If Josh was King of the Bullies, then B and D were definitely his henchmen. When Josh decided he wanted to taunt me, he would send them to corner me and keep me in a certain spot – safe from the prying eyes of any teachers.
There I’d be – hanging out with the rest of the girls in my 6th or 7th grade class, somewhere on the playground or in the gym – and I’d see them coming towards me. Their faces set in steely expressions, their feet synchronized, arms pumping and fingers pointing. They’d advance upon me and command me to “Stay.” Like I was a stray dog.
They would laugh and flirt with the other girls and then give me a slanted look. The rest of the girls would get the hint and scatter - often looking back at me over their shoulders.
Then, the henchmen would do a little reconnaissance.
They’d spot the teacher. If the teacher looked over at us, all she’d see were three kinds hanging out. Not one teacher ever noticed I was only standing there because I was frozen to the ground in fear. Sometimes, the spot would be perfect. There would be no teacher. Other times, the henchmen would make me move to another spot where we would all wait for Josh.
They’d stand on either side of me, like guard dogs, until Josh arrived. Then they’d step back, and watch Josh go to work on me. Often, they’d join in on the taunting. After my humiliation was over, they’d leave with Josh. And I was alone.
There were things I never understood about the henchmen.
For one thing, they were both more than a “little” pudgy. Yet, they laughed the hardest when Josh made me repeat “I’m fat. I’m ugly. I’m stupid. No one likes me.”
Over and over again, I was forced to say it. And it never ceased to amuse them.
D was a pudgy, but tall, kid who had been adopted by one of my school’s teachers. B was big (even bigger than I was) and menacing when he was with Josh. But when they weren’t with Josh, they mostly left me alone.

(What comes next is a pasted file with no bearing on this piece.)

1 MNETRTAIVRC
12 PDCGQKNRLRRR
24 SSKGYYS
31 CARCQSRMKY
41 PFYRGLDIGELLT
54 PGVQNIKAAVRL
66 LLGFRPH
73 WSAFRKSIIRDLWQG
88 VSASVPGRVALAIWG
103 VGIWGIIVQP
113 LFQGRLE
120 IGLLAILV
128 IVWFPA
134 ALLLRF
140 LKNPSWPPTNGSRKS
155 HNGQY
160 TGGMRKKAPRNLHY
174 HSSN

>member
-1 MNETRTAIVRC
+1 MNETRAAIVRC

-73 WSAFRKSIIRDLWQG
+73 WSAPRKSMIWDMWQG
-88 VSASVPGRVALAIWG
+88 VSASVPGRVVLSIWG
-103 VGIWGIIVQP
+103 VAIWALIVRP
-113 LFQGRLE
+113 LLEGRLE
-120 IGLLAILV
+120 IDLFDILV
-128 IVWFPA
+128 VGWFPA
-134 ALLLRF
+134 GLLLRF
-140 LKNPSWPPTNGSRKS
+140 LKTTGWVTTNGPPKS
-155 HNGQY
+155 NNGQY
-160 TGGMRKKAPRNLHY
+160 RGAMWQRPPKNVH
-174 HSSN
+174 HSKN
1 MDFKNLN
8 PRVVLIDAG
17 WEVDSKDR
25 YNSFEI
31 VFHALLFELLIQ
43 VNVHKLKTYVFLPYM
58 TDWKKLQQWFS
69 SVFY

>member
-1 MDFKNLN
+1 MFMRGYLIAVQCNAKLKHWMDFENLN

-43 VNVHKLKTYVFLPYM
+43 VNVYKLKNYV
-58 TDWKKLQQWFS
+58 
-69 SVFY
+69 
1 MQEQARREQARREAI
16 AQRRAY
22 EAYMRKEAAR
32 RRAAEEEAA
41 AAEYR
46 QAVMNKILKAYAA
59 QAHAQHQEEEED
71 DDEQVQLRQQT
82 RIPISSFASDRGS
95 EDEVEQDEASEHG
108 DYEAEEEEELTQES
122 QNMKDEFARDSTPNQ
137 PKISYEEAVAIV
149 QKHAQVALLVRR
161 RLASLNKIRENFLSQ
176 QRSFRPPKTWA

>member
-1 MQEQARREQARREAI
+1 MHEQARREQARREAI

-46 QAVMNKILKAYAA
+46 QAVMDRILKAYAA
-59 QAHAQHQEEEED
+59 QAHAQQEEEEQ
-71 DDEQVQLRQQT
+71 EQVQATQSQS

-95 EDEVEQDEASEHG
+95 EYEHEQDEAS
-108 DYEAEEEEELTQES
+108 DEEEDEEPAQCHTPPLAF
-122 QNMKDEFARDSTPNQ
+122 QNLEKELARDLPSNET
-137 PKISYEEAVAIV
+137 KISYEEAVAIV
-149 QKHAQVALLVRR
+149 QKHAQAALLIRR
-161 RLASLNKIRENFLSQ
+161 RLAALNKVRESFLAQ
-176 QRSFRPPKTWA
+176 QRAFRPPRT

I figured out pretty early that they had agreed to be Josh’s henchmen, only to protect themselves from becoming his targets. They weren’t even necessarily Josh’s friends – just a tool he could use. And they were okay with it, since it kept them out of the line of fire. And, since I understood, I was more lenient in my views towards them.
Not that I can ever forget their mocking faces, taunting voices, or the time they tried to “out swear” one another on creatively mean nicknames for me. That was their own little game they like to play while we waited for Josh to amble on over to us.
After Josh was expelled at the end of 7th grade, B and D left me alone. In fact, I’m not even sure we ever talked about those moments – even though D and I were in the same 8 person graduating class.
When I was in college, I came home one weekend for my cousin Brad’s high school graduation from my alma mater. I had lost over 100 pounds since high school and looked pretty good (if I do say so myself) in a little deep purple suede number.
I saw D across the room. Later, he came up to me. He had recognized me. He actually tried to flirt with me. We were both single at the time, and he wanted to take me out to dinner. A million thoughts went through my head. I saw the charming face in front of me morph back into the twisted yelling face that had called me names. Had kept calling them, even when I begged him to stop.
I smiled at him. “D,” I said. “I’m still the same person inside. And I’m sure you are, too. You didn’t want me then. And I don’t want you now.” As I walked away, the 7th grade girl inside me stood up and cheered.
The other day, I was eating lunch with Carleen at T.G.I. Fridays. As we were eating, I looked around the restaurant. That’s when I saw him. B. Sitting there with some guys eating dinner. He lifted his head, and our eyes met across the room. I saw the light of recognition in his eyes and a sliver of embarrassment and shame passed through them. It wasn’t much, but after all these years, you know, it was enough for me.
I don’t know what B’s doing nowadays, but I do know D’s been married, divorced, and gone though drug and alcohol rehab programs. And I guess that’s why it’s a lot easier for me to let go of what they put me through. They were under Josh’s spell, and his thumb, just as much as I was.
But it seems life has paid them back, and I don’t need to add any more to their sorrow.
Enough people have been hurt.